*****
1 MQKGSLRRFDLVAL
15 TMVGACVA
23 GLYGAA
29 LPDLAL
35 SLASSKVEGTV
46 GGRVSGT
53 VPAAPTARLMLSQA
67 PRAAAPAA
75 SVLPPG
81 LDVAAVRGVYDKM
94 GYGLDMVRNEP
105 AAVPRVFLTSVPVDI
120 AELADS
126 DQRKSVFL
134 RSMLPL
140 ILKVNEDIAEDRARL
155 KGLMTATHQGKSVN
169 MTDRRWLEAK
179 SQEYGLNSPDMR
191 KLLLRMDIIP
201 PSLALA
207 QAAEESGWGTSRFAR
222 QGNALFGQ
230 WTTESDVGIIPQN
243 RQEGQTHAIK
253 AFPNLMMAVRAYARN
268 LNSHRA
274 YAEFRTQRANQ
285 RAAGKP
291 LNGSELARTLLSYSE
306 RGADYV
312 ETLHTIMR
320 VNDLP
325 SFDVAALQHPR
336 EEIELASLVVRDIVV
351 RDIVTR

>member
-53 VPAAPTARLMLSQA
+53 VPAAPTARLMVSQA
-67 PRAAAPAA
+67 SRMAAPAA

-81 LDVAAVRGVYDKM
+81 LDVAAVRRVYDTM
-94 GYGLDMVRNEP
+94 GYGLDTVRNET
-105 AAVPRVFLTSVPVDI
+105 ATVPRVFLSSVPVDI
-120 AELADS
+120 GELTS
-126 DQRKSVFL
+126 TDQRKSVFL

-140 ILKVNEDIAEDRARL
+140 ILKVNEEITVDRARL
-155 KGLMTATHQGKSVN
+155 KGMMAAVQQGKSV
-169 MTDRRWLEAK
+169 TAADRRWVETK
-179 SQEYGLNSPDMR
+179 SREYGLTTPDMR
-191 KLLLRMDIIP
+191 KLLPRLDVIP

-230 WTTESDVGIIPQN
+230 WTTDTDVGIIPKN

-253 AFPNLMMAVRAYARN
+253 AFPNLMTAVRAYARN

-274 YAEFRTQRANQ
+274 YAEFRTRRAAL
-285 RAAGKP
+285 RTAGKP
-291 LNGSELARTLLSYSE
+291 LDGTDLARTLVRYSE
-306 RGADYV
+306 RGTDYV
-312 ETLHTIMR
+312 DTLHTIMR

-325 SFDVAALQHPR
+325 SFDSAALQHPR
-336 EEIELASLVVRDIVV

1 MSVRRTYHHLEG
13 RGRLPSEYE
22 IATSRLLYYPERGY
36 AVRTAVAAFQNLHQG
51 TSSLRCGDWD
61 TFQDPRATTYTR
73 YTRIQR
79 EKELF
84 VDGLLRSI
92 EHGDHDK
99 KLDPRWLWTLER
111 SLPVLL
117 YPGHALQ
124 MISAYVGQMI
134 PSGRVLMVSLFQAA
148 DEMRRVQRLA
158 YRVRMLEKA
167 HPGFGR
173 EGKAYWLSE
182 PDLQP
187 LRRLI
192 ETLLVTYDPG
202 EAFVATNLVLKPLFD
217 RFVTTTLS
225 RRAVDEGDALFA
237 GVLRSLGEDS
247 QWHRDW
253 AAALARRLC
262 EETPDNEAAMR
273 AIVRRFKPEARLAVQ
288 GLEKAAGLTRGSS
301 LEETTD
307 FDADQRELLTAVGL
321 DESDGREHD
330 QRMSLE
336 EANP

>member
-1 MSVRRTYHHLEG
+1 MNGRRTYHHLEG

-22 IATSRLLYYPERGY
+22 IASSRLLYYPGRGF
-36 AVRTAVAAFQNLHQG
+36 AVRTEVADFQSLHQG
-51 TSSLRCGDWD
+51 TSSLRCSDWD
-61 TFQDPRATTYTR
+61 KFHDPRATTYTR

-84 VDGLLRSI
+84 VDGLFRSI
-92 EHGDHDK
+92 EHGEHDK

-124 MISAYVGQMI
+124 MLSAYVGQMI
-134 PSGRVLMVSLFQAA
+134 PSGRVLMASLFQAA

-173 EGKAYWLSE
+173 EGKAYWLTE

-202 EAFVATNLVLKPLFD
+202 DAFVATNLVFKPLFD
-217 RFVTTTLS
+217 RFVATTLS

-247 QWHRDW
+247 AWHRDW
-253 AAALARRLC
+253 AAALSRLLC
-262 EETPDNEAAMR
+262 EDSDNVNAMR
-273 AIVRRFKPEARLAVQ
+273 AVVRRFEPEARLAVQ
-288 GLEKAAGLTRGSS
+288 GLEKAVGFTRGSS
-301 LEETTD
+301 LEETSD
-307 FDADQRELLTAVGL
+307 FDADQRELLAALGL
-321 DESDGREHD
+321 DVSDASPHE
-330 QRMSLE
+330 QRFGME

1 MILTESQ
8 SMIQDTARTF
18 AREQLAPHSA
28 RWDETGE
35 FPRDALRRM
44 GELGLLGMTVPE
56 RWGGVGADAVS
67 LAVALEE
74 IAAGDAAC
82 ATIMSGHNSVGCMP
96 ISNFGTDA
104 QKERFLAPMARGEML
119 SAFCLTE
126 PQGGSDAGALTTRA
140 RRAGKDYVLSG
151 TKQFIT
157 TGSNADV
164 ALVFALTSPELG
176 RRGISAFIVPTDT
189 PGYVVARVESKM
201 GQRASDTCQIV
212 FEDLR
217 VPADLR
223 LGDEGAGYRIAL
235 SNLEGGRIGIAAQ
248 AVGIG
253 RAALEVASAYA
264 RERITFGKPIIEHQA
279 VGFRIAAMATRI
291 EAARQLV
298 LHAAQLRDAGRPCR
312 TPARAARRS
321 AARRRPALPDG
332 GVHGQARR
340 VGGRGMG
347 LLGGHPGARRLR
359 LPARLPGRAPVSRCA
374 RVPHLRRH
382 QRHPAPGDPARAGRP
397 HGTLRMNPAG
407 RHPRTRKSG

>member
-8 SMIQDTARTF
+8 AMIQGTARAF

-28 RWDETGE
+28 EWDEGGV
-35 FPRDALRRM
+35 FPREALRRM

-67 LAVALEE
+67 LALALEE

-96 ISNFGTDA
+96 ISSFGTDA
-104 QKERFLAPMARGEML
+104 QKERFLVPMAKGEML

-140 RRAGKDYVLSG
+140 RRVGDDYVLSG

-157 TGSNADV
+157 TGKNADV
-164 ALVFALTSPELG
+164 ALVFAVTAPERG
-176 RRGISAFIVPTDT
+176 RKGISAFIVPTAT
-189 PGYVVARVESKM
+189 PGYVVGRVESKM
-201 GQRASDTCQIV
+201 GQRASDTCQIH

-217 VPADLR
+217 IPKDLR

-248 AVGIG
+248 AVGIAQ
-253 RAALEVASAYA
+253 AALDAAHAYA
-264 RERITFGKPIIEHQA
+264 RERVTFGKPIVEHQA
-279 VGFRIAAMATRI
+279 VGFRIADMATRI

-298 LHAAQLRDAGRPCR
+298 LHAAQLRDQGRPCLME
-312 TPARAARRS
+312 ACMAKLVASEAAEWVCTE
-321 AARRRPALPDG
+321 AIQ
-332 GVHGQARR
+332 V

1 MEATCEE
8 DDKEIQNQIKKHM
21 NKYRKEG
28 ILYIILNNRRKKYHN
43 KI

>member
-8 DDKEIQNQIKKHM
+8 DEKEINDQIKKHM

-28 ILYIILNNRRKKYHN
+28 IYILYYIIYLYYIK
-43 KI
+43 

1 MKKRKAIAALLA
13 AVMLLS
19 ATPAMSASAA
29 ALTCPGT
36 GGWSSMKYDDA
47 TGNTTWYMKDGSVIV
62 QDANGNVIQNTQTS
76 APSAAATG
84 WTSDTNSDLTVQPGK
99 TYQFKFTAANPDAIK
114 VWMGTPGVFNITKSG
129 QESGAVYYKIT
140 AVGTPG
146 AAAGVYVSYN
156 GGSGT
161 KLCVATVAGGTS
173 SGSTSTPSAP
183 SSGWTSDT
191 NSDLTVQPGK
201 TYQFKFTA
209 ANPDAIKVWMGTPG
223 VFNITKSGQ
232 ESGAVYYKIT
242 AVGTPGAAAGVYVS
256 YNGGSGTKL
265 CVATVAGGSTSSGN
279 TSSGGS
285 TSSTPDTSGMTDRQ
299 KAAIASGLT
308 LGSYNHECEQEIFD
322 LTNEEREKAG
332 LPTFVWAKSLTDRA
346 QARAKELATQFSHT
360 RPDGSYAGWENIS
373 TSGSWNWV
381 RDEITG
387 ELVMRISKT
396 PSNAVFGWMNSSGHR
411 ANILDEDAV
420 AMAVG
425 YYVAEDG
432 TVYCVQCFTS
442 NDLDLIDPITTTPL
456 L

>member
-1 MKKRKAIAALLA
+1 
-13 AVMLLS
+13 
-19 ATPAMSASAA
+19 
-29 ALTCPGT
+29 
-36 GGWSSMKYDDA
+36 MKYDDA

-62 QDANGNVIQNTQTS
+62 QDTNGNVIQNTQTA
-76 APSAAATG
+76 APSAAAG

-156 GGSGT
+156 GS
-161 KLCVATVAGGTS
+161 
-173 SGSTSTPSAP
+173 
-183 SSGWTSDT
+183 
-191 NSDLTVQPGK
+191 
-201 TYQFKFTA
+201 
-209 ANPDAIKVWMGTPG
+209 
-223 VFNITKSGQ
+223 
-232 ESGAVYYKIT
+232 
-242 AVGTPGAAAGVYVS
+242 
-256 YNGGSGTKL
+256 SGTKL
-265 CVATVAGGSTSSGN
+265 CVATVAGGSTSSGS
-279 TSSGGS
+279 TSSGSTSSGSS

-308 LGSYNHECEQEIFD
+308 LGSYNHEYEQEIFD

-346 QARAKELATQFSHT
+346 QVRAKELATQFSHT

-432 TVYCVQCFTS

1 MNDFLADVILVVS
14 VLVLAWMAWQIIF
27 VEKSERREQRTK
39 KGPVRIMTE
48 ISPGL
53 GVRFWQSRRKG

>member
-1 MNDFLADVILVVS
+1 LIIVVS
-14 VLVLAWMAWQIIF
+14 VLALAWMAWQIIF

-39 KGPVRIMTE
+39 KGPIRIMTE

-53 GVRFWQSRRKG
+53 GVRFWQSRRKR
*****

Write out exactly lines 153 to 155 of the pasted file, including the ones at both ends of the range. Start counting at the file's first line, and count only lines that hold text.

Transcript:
+307 FDADQRELLAALGL
-321 DESDGREHD
+321 DVSDASPHE